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Chicago State University President Wayne Watson Responds to Critics

By Wendell Hutson | November 7, 2013 9:05am
 Four Chicago State University faculty members explained why they do not support its president, Wayne Watson.
Chicago State Faculty Members
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PULLMAN — Four Chicago State University faculty members are speaking out about why they disapprove of the school's decision to extend the contract of president Wayne Watson.

Pancho McFarland, associate professor of sociology; Phillip Beverly, associate professor of political science; Robert Bionaz; associate professor of history; and Ann Kuzdale, associate professor of history, recently sat down with DNAinfo Chicago and discussed some of the reasons they feel it was time for new leadership at Chicago State. The four faculty members combined have worked at the university for more than 60 years.

Bionaz pointed to the university's declining enrollment.

"Between 2010 and 2013 the school has seen a 22 percent reduction in enrollment, which mirrors the drop in enrollment at City Colleges when Wayne Watson was chancellor," Bionaz said. "I think it's fair to say that kind of performance is problematic. As part of his contract he is supposed to increase CSU's enrollment."

According to Chicago State data, 7,362 students were enrolled in 2010 compared to 5,701 students now.

In an emailed statement, Watson said it was not uncommon for a university president to be at odds with some faculty members.

"This is a public university and I fully embrace respectful, factual and appropriate disagreement. Disagreements with faculty members is [sic] something that all university presidents must work through," Watson said. "In some other instances where critiques were more personal in nature, I prefer to avoid personal sniping and would rather my team stay focused on our responsibility to the university and our students."

Kuzdale, who was a member of the university's presidential search committee in 2009, said opponents' problems with Watson were professional, not personal. She said she and other committee members objected to Watson's candidacy before he was hired.

"I do not think that the [search] process that brought Watson to campus was very good," Kuzdale said.

The university's board recently agreed to extend Watson's contract, which was set to expire next year, until 2016.

Spencer Leak Sr., one of the board's newest members, said extending Watson's contract was the right thing to do.

"I felt Dr. Watson deserved an extension and that is why I voted for him," said Leak, president of Leak and Sons Funeral Homes in Grand Crossing. "I am satisfied with his performance up to this point."

The seven-member board voted unanimously at its September meeting to give Watson two more years to head up the four-year public university.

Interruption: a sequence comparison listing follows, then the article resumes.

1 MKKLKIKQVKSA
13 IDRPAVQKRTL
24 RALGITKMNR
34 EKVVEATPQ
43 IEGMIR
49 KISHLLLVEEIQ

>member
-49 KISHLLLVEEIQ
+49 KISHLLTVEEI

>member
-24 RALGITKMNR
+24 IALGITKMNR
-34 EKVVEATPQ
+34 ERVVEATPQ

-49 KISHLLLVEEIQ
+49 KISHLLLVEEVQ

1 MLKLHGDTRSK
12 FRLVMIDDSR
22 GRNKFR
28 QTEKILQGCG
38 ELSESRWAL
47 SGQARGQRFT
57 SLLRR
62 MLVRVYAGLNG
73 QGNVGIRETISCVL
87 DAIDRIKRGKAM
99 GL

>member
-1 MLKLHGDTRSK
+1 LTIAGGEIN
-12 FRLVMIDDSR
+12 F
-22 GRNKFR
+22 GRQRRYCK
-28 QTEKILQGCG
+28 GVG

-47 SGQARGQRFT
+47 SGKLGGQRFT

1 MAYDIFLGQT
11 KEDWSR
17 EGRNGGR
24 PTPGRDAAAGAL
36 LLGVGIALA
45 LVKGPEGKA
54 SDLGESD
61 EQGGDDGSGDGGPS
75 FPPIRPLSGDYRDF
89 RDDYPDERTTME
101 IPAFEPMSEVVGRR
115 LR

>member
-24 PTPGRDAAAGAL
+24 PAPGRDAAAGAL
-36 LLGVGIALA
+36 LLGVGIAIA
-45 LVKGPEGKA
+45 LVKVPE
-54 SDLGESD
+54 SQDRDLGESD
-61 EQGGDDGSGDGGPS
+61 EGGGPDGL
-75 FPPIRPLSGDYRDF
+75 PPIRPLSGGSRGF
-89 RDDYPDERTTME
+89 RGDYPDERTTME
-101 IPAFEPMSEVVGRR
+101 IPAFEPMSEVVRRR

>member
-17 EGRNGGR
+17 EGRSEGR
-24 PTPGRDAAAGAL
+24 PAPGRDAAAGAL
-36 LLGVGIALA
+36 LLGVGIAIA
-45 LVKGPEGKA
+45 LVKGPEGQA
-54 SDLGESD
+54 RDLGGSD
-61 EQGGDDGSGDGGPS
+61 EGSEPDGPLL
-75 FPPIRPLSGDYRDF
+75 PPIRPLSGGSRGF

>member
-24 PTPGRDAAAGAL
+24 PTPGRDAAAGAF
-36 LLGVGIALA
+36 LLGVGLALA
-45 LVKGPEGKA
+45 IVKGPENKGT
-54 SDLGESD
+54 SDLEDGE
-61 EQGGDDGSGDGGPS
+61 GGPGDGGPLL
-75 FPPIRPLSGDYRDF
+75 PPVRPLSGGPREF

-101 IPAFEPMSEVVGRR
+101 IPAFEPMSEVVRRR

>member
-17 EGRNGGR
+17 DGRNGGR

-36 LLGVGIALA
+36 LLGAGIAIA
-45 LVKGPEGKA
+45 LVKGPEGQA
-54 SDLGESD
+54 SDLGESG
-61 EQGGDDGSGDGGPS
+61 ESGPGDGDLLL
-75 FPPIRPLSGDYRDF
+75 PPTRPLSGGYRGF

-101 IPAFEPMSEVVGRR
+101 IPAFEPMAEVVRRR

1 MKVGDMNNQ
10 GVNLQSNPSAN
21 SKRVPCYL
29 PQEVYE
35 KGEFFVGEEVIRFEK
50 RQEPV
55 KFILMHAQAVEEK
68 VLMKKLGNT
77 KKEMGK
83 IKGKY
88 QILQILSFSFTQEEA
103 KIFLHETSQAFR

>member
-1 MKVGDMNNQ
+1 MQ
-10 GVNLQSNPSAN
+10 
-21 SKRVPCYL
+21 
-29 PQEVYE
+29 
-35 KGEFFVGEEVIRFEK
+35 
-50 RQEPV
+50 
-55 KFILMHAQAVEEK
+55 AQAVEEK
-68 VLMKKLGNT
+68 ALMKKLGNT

“The board of trustees has carefully reviewed the progress made at Chicago State University from the time Dr. Watson has arrived until now and has decided unanimously that the students of CSU are best served by extending Dr. Watson’s tenure,” board Chairman Anthony Young said.

Beverly, president of the university's faculty senate, said he met with Watson several times to discuss his concerns, but nothing has changed.

"There is literally nothing left to say to someone who doesn't listen," Beverly said. "Ninety-percent of the faculty don't want him here. That came from two separate pollings. One through the faculty senate and the other through our union."

Watson disagreed.

"I have a very good relationship with the vast majority of faculty. A small handful of faculty sometimes express their opinions in a very vocal way about my leadership," Watson said. "I have repeatedly reached out to them and other faculty members to address their concerns wherever possible."

Watson said he meets with them regularly as a way to improve relations with faculty.

"Every semester, we hold a series of faculty town hall meetings to open up dialog and address issues. The most recent town hall meeting was last week," Watson said. "I make it a point to visit one to two departments each week to discuss strategic initiatives and goals with faculty members and to hear their concerns."

McFarland said he had an issue with Watson interfering with faculty hiring, which he said undermined faculty members.

"He picks unqualified people who can't do their jobs. But what is more disturbing is meddling in faculty hiring," McFarland said. "I would expect a [university] president to trust his faculty to hire their own staff without micromanaging the process."

Beverly did, though, agree with Watson's decision to hire Dan Schumacher as athletic director.

"That's been a breath of fresh air. Small schools with prominent athletic programs can get national attention," Beverly said.

Regardless of the opposition, Watson said he planned to continue working toward making the university a top tier academic institution.

"When it is my time to go, whenever that is, I plan to leave a university that is academically competitive, fiscally strong and growing," Watson said. "We are particularly focused on strengthening the academic rigor of the university and hiring diverse faculty that excel in teaching, research and community service."